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Induction soldering iron review

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jwm_:

--- Quote from: Marco on January 13, 2016, 02:03:27 am ---That's all fine and well, but I'd like to see the low end induction with closed loop control tested (so not the FX100 I guess).

--- End quote ---

Induction curie point machines don't have closed loop control in general (at least not the kind that involves anything past the tip) The main box just blasts RF energy down the line, the tip either absorbs or doesn't absorb the energy based on its temperature set by the curie point of the magnet in the tip. No thermocouples involved.

zapta:

--- Quote from: jwm_ on January 13, 2016, 01:33:05 am ---Honestly, a really big selling point of the JBC is the auto-turn off when the iron is in the holder. I have left my iron on for days at a time by accident.

--- End quote ---

Be aware that JBC has two categories of soldering irons with very different heating times. It was mentioned in one of the threads here.

wblock:

--- Quote from: zapta on January 14, 2016, 06:52:54 am ---Be aware that JBC has two categories of soldering irons with very different heating times. It was mentioned in one of the threads here.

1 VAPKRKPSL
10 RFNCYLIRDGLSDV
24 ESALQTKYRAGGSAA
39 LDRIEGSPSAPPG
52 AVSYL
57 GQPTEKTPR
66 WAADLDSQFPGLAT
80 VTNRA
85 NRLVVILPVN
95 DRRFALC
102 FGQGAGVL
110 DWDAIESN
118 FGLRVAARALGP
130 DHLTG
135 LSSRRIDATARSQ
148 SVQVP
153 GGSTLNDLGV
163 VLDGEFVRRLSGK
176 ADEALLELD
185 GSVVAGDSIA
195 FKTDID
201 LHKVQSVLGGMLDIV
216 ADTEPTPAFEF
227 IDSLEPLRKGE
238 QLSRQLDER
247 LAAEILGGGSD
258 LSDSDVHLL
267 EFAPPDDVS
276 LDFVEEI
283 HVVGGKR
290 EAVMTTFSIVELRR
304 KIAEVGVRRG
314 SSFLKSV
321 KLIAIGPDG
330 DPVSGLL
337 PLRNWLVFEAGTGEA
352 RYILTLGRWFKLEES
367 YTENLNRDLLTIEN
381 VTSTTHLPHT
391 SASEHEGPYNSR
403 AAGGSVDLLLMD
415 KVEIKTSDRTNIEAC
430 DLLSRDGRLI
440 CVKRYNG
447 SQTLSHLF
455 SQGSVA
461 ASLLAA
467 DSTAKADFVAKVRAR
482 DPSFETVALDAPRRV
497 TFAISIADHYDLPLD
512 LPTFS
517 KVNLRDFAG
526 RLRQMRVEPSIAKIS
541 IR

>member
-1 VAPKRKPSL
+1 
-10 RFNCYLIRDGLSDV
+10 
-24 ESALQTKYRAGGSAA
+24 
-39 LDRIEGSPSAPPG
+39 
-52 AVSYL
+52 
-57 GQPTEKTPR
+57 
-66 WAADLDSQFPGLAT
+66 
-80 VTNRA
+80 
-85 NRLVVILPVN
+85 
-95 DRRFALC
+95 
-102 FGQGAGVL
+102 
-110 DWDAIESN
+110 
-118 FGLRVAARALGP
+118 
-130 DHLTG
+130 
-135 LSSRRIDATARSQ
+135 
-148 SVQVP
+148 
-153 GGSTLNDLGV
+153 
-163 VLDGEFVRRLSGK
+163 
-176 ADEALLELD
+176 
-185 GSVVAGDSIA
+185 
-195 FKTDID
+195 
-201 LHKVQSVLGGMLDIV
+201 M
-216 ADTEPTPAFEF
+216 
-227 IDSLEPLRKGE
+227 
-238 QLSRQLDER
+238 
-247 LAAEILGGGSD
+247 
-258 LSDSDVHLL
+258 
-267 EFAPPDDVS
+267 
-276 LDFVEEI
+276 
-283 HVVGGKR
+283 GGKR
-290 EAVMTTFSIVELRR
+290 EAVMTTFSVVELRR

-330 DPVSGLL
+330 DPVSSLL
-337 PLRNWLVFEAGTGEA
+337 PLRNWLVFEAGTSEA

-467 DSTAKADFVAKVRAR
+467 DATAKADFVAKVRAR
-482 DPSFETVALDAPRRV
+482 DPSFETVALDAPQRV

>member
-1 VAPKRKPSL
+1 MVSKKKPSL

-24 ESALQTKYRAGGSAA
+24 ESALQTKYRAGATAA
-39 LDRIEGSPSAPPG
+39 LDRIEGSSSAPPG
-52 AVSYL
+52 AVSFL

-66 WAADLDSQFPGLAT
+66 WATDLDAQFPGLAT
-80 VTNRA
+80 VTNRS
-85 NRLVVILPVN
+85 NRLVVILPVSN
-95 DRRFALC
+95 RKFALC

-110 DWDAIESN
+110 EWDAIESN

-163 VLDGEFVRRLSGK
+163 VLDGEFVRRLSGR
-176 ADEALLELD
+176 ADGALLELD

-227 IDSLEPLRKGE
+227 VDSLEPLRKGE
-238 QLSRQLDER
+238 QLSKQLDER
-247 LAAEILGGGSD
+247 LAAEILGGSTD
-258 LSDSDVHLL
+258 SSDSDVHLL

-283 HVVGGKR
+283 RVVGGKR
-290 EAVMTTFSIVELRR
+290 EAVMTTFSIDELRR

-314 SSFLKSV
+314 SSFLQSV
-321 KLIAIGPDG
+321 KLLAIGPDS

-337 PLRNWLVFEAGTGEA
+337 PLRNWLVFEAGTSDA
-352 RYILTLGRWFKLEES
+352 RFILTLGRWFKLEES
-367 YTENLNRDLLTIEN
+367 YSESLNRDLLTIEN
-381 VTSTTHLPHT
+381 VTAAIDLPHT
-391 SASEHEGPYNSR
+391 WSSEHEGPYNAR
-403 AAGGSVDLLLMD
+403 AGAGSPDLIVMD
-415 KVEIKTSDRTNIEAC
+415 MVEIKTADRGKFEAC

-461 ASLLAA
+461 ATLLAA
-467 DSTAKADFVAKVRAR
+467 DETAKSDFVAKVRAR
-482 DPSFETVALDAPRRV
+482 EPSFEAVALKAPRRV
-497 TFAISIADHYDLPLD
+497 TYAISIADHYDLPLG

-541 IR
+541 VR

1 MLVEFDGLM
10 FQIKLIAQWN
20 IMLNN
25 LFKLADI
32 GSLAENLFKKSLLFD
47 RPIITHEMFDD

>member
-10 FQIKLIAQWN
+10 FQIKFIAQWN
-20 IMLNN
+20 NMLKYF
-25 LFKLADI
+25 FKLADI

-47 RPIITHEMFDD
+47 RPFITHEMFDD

--- End quote ---
Well, JBC does have old-fashioned "classic irons".  As far as I know, all the temperature-controlled stuff is fast heating.  But none of the JBC irons use induction heating.

zapta:

--- Quote from: wblock on January 14, 2016, 09:10:17 pm ---
--- Quote from: zapta on January 14, 2016, 06:52:54 am ---Be aware that JBC has two categories of soldering irons with very different heating times. It was mentioned in one of the threads here.

--- End quote ---
Well, JBC does have old-fashioned "classic irons".  As far as I know, all the temperature-controlled stuff is fast heating. 

--- End quote ---

Check this thread. Clearly two different heating times for current JBC products.

https://www.eevblog.com/forum/testgear/disappointed-with-jbc/msg744917/#msg744917

wblock:
Two seconds or five seconds, you mean?  Mine are up to temp by the time I get the iron and solder in place (T245 handles).  The time is also going to depend on the tip.  Some have "high thermal efficiencies", some have large mass.  Can't see that being much different with an induction iron, it's still just power delivery.

Come to think of it, the variety of tips available is another thing to consider.  There is not going to be a big variety in tips until a series of iron has been around for a while.  For example, Hakko has 10.4 and 15.7mm "spatula" tips for the FX-100 (in two temperatures, 400C and 450C).  Metcal looks to have 10, 15.75, and 22mm, JBC has 10, 15, 21, 32, and 37mm.  Whether it matters depends on the operator and usage of the iron.  Most people will be happy with a few typical shapes and sizes, but some will find extra versatility valuable.

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